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Soaring Property Insurance Rates Threaten Affordable Housing Development

Las Brisas is a sprawling, two-story 68-unit apartment building in central Houston that resembles a motel. Since buying the property in 2012, local community developer Avenue has operated it as affordable housing, with rents as low as $720. As the neighborhood began to gentrify, with vintage shops and indie theaters springing up nearby, developers made repeated efforts to buy Las Brisas from Avenue. Avenue, however, was committed to its affordable housing mission and until recently had been planning to rebuild new affordable housing on the site.

But recent astronomical increases in insurance premiums changed the calculus for Avenue. Avenue CEO Mary Lawler says their insurance costs have increased by more than $1 million in the past few years. Insurance premiums on one Avenue property doubled last year and have tripled since 2020. “Our projected loss on our overall portfolio is now about $1 million,” says Lawler. “Not every property has always made money, but some properties were throwing off positive cash flow, and that could help to support properties that weren’t. But the whole portfolio is basically losing money at this point. We can’t go on like that.”

Avenue put Las Brisas on the market in January and has already received several offers. Lawler expects that the future buyer will demolish the property and build new market-rate units on the lot, meaning that Houston, already in a housing crisis, will lose a valuable block of affordable housing. It’s a story that could become much more common across the U.S. as owners and developers of affordable housing are squeezed by property insurance rates that, for some developers we spoke with, have more than quadrupled.

Insurers have raised premiums for property and liability insurance for all types of property for several years running, citing impacts from extreme weather events caused by climate change, the lightly regulated international reinsurance market, and rising rebuilding costs. In states like California and Florida, which have been hit hard by wildfires, flooding, and hurricanes, many big insurance companies have either stopped writing new policies or left the state entirely, resulting in less competition and higher premiums for flimsier policies with more exclusions.

Insurance companies defend these rate increases as necessary to remain solvent, but recent reports of record profits suggest that’s not entirely the case. And many affordable housing advocates contend the industry is using legitimate climate change risk issues as cover to illegally raise costs for or deny coverage specifically to properties that house tenants using Section 8 vouchers.

With the U.S. already in a severe housing affordability crisis, skyrocketing insurance rates threaten to reduce the amount of affordable housing stock by rendering older units uninsurable and stalling or even canceling projects in developer pipelines. In the absence of a rapid policy response from state and federal government, many developers of affordable housing say these price increases represent a grave and perhaps existential threat.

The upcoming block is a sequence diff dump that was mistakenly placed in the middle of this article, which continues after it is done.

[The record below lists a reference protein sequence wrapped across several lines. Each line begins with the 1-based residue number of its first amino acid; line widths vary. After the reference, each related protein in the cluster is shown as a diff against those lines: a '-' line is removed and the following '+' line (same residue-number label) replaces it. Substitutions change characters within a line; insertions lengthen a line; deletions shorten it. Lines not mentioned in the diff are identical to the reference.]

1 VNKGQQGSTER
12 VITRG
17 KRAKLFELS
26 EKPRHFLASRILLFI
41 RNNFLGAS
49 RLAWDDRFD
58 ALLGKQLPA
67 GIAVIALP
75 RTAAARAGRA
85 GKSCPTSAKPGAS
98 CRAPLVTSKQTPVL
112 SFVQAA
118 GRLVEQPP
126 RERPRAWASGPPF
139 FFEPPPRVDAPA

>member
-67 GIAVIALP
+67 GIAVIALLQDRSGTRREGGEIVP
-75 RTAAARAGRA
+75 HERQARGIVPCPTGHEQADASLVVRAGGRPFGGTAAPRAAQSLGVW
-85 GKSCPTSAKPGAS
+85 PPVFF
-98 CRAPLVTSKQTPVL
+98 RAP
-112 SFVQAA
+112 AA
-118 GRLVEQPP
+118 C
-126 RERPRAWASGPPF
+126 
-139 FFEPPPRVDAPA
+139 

“There’s going to have to be policy and other solutions developed within the next two years,” says Erich Nakano, executive director at Los Angeles-based community developer Little Tokyo Service Center. “Otherwise we’re going to see a lot of buildings start to go under.”

Hitting affordable housing hard

Rapidly rising premiums have affected all U.S. property owners, but properties that provide housing affordable to lower income households have been hit hard. Fifty to 70 percent of the portfolio of Holos Communities in North Hollywood, California, is occupied by formerly chronically homeless individuals. Insurance costs on that housing that have gone from an average of $400 per unit per year to over $1,800 in a single year.

While private homeowners can choose to forgo insurance when premiums become unaffordable—an increasingly common practice sometimes referred to as “going bare”—affordable housing developers don’t have this option. (Nor would it be responsible to do so.) Owners of market-rate rental housing can pass increased insurance costs onto tenants, but many affordable housing operators are limited in how much rent they can charge. (And even when they’re not precluded from increasing rents, it’s often incompatible with their mission.)

And it’s not just a matter of having some insurance. Affordable housing developments are financed with a mixture of public and private money, and each lender and equity investor comes with their own insurance requirements.

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